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Past Event November 17, 2022 / 6:00pm – 8:00pm
Project Space Openings
Parking is free in the lot at Bankhead & Means Street. You can access the lot via Bankhead Avenue and proceed past the parking attendant booth.
A card-only bar is available to visitors 21+.
Questions? Email us at email@example.com.
Julia Kouneski investigates empathy, embodiment, and the fluidity of the self through a multidisciplinary practice spanning performance, video/film, and participatory projects. She received her MFA in Studio Art from the University of Southern California, and has independently studied somatic movement and bodywork practices over the last 10 years that contribute to her research of the body and performance. Her work has been shown in spaces such as Night Gallery (Los Angeles), Annka Kultys Gallery (London), and De Hallen Haarlem Museum (Netherlands), and has been supported by grants from the Jerome Foundation and the Rema Hort Mann Foundation. She is a former artist of the Studio Artist Program at the Atlanta Contemporary, and has guest taught and lectured at Otis College of Art and Design (Los Angeles), Goldsmiths University (London), Minneapolis College of Art and Design (MN), Macalester College (St Paul, MN), and Emory University (Atlanta, GA).
Antonio Jacob Martinez (b. 1979 – present) is a visual artist and educator who was born in California, raised in Oklahoma, and earned professional art degrees in Nebraska and North Carolina. Since 2005, Martinez has been instructing a variety of photography and digital arts-related courses at Southern Illinois University. Martinez is known for his process-based experimental photographic work that combines alternative darkroom-based techniques and materials with digital tools and methods of production. The underlying themes in most of his work blends moments of sorrow and wonder with a side of entropy and vulnerability. This is evidenced in Near the Egress (about a modern circus), How to Hug and Other Sublimations of Men (about amateur cagefighters), Skeletons + Heavens (about ecological loss), Acorazar y Amor (about pandemic fatigue), and Anonymous (a long term series about sperm/egg donors and donor-conceived children). Martinez’s work has been exhibited at notable venues such as Blue Sky Gallery, KlompChing Gallery, Gallery 1 of 1, and The Light Factory; and collected at Portland Museum, LeHigh University Museum, and Freeport Art Museum; and published in arts magazines such as PetaPixel, PDN, Hand, and Diffusion magazine.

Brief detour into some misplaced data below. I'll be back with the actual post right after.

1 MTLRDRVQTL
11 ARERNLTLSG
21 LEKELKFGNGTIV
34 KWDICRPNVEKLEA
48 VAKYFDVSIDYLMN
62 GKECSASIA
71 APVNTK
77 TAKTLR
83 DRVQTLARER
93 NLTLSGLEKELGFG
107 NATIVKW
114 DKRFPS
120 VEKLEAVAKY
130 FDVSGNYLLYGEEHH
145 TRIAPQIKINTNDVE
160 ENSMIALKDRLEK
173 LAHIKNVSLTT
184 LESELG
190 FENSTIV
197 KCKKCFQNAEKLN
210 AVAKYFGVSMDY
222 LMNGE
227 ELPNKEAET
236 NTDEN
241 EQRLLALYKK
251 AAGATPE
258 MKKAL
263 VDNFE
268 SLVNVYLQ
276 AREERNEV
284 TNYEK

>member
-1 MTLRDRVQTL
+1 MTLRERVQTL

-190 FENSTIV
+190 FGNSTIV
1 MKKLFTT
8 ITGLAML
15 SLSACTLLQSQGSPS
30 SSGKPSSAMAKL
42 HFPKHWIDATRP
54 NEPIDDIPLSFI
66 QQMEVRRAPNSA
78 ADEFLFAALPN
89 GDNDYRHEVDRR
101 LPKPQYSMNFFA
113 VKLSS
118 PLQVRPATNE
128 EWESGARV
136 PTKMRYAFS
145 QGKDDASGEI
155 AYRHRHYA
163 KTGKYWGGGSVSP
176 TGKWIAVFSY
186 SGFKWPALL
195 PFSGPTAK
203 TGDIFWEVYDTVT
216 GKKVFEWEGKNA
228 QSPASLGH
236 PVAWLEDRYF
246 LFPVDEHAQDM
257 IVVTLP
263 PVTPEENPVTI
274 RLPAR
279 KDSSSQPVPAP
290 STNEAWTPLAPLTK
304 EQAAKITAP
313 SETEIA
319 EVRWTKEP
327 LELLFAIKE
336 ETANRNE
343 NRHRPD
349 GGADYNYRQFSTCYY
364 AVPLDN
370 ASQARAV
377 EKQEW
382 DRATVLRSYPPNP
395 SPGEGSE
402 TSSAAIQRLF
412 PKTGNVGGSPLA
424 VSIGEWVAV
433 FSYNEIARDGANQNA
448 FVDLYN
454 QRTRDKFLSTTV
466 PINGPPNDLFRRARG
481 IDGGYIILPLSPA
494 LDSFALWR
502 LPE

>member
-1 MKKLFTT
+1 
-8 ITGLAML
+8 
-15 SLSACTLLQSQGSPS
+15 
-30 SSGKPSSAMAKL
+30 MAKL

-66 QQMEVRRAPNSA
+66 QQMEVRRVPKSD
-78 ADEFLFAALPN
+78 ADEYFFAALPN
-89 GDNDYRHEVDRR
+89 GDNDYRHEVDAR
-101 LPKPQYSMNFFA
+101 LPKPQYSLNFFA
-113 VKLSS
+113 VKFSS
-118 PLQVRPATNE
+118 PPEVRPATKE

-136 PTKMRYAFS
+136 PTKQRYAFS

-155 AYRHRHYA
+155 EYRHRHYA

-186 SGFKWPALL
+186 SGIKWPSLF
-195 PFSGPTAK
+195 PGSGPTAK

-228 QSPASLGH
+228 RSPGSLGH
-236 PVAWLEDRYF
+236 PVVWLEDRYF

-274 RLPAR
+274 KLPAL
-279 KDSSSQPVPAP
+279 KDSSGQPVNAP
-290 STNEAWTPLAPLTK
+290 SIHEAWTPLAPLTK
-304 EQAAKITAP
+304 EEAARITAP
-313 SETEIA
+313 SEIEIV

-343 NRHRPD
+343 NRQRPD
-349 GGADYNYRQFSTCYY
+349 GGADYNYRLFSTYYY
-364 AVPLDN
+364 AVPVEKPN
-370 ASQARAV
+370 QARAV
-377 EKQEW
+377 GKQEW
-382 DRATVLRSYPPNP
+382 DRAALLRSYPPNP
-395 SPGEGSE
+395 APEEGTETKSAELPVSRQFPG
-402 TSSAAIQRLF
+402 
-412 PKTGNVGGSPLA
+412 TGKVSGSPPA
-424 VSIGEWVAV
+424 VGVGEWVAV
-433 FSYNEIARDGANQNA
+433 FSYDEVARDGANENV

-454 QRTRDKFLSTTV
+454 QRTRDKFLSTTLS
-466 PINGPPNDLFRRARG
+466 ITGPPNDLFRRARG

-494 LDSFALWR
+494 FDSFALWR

Photographer and Georgia native, Tokie Rome-Taylor focuses on the notion that perception of self and belonging begins in childhood. Children are the subjects she centers within her works, with a focus on representing a visual elevation that had been omitted from mainstream “western art history”. Her works have a painterly aesthetic, using both digital and analog image making techniques. She often incorporates multiple mediums, including embroidery, pigments, beading and wax. The resulting works challenge the viewer’s expectation of what a photograph should look like.
Working in tandem with her centering of children, Rome-Taylor explores questions that stem from ethnographic and historical research. These questions probe material, spiritual, and familial culture of descents of southern slaves act as entry points for Tokie Rome-Taylor to build symbolic elements that communicate a visual language. The sitters’ family heirlooms, and recollections of family history, are combined with the historical research about the lives of Africans brought to the Americas.The research centers on their material culture, spiritual practice, and traditions. These have all been used to create a visual language that speaks to our shared history. Children and their family heirlooms, the real or imagined histories of these children’s families and their ancestors all collide to spark conversation around material wealth, familial and cultural traditions of African Americans in the South.